Well anyway, Lets Go Mets!!! I know I’m venting, 28 years of being a Mets fan has left me a bit jaded but I really hope we can hang in there!!

    • Matt in Richmond

      Duda was out injured most of last week (which really hurt the lineup against Pitt) but had 2 hits and a walk in the 2 Balt games.

  • Elliot

    Put things into perspective. This is a young team playing with pure talent alone, lack of experience in the bullpen except for Clippard. So it isn’t a surprise the bullpen has been blowing leads against good teams as you can see they feel the pressure. Good teams with experience (Pirates,Orioles) will take advantage. With their soft schedule will win the division, however I dk if they have enough of experience and a strong system to beat the cubs, or cards in the playoffs.

    • Eric

      The Mets’ inexperience, Metsian inexplicable lapses, mediocre hitting that’s poor at line-moving small ball and relies too much on HRs, unreliable bullpen, skipping starts / innings limits, and Syndergaard possibly hitting his rookie wall means there’s no such thing as a soft schedule.

      The team that gave away a 7-1 lead to the Padres, nearly gave away an 8-0 lead to the Marlins, and were stymied by the below-average back end of the Pirates starting rotation can lose to anyone.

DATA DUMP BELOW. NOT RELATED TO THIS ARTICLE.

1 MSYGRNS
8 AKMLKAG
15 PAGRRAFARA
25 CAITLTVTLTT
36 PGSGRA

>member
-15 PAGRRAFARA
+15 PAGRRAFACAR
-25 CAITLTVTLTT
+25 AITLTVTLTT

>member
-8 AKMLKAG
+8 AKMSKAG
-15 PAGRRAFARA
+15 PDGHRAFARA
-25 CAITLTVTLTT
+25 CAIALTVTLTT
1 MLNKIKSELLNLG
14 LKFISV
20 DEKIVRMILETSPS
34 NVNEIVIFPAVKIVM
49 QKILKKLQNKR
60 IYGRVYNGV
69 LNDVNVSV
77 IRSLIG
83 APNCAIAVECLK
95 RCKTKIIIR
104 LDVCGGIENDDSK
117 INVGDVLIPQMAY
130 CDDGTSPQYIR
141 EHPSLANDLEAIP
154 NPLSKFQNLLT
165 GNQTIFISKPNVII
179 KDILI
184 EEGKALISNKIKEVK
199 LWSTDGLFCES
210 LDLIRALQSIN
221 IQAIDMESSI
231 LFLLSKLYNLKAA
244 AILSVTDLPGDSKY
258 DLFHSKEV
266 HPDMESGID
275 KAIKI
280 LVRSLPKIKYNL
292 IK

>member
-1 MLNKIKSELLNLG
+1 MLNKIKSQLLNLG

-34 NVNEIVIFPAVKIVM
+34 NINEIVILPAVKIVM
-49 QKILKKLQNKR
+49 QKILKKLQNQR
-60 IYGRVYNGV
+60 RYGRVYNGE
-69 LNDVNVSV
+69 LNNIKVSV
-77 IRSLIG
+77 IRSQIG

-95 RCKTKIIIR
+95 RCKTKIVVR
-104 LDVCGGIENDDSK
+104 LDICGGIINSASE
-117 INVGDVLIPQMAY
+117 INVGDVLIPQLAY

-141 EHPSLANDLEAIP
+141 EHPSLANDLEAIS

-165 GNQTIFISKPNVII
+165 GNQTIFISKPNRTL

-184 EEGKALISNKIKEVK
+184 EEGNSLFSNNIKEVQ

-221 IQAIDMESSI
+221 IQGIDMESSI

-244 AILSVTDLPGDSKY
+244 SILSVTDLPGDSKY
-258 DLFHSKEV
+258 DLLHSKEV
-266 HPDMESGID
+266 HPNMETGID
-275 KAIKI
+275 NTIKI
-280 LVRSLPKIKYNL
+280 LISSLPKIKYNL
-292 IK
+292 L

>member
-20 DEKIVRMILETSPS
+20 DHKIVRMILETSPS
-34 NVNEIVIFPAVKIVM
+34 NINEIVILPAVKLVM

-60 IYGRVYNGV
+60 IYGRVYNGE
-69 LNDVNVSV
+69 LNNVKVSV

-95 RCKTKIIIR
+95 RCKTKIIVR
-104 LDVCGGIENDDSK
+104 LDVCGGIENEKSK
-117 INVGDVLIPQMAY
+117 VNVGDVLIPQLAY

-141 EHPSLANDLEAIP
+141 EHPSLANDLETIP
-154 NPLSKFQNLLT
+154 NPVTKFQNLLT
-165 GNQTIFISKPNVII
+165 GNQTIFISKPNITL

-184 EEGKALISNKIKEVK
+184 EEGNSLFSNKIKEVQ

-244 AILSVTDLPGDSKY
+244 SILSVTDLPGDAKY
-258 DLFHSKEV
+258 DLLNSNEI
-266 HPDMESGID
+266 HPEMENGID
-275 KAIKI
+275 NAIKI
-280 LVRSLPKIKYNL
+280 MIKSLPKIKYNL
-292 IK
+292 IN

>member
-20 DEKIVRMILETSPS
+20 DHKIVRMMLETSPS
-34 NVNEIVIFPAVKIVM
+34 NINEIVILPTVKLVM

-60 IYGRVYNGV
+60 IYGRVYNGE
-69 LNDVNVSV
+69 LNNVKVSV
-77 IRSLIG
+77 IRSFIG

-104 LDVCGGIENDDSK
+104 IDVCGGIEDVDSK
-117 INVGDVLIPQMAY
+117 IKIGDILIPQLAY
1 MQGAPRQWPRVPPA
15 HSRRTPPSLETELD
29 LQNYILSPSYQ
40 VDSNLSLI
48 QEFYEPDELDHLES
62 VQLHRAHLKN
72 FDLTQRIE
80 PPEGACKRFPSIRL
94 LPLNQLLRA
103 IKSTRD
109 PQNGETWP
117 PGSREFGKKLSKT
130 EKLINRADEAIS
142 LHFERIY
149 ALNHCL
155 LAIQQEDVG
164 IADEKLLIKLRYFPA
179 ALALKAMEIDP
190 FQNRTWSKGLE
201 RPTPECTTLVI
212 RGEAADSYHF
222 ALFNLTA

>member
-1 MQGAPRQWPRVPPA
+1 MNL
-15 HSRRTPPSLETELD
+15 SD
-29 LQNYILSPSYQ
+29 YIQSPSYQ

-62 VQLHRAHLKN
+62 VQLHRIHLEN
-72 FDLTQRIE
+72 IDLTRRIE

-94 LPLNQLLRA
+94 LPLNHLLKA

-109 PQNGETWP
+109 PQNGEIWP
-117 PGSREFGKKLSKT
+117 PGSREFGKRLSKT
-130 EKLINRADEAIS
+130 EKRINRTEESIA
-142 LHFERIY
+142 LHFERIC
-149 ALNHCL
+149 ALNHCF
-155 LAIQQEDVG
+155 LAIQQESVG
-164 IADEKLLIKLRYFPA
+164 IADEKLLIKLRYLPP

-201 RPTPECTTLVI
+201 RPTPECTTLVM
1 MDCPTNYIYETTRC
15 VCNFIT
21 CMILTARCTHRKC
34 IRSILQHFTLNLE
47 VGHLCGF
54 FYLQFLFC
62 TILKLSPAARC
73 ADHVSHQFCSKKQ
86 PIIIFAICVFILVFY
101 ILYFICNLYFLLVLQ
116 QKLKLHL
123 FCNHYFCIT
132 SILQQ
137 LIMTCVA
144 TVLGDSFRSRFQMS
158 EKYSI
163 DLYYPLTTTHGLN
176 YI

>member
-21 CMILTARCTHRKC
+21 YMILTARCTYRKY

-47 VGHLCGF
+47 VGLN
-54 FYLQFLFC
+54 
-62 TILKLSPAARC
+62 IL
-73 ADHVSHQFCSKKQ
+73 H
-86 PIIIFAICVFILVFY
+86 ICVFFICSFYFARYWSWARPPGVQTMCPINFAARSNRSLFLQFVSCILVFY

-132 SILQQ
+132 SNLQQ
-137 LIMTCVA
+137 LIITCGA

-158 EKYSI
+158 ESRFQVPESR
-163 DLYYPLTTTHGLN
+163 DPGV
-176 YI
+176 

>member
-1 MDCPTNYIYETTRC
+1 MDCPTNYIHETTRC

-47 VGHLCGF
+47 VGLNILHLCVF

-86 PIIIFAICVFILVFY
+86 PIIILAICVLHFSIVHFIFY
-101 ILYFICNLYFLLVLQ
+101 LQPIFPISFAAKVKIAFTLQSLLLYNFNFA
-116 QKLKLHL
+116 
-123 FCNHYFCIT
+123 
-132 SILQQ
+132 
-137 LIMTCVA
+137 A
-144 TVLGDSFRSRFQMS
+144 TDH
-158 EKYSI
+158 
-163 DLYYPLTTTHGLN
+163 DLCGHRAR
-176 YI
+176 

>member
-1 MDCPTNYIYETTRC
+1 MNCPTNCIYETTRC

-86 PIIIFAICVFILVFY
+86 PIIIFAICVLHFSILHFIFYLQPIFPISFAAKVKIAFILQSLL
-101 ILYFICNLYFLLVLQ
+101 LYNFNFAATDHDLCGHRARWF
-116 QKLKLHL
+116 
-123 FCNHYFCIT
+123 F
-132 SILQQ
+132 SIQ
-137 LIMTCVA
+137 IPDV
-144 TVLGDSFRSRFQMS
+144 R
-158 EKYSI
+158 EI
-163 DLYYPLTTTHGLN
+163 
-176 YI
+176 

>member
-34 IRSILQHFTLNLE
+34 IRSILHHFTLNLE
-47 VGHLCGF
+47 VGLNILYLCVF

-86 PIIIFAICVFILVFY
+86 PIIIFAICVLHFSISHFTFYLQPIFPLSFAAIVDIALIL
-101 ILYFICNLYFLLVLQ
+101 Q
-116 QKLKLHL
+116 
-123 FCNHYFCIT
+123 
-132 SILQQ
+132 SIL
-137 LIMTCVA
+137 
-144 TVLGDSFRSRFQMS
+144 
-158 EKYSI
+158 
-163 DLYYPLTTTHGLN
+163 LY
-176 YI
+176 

The Nationals have a stronger roster with a softer schedule and there have been larger-than-3.5 game swings all season.

      Players who are regressing need to progress for the Mets to win. Mets regression plus Nationals regression means Nationals win. I wouldn’t be surprised if the Nationals pulled back ahead by Sept 1.

      P.S. Not the same Eric as Eric who commented on August 20th, 2015 at 11:19 am, though I agree with him.

  • Carl

    Being a Mets fan since way back when.. there is not a feeling of confidence from the team or the fan base. They have had numerous opportunities the past week. Yes, the bullpen is in a nasty funk.. but, if they could all stop swinging for the fences.. and just try to get on base, adnvace runners and score a few more runs.. they would be in much better shape. Look at all of the recent losses. They are not scoring runs late in games.

  • Steven

    Do people expect this team to win every game? They split against a tough Baltimore club. Did everybody expect a sweep? Now they need to win a series at Colorado and win a series at Philly.

    • Eric

      Holding a 3-1 lead in the 6th inning with one of the young aces, though he hasn’t looked like a young ace over his last handful of starts, and then holding a regained 4-3 lead in the 7th inning are not unreasonable expectations for a contender.

      On the other hand, Familia got away with meatballs to Machado in the 1st game, so maybe that’s just the scales balancing.

  • Matt in Richmond

    Thank you Steven. Good grief there’s an excessive amount of hand wringing going on here. I’ll use the tried and true trope of asking you to go back to the beginning of the season and ask yourself, if you were told we’d be up 3.5 games on Aug 20 would you take it? Hell yes, right? The Orioles were a red hot team and we split, losing the second game by one thin run. As bad as the Pirates series was, the first 2 games went to extras, and we were without Duda. The pen has not been great recently, but pitchers have hot and cold streaks just like hitters, and we will have reinforcements coming soon. I’ll steal the line that was used on this blog recently, I’d sure as hell rather be us than them (the Nats) right now. Cheer up folks!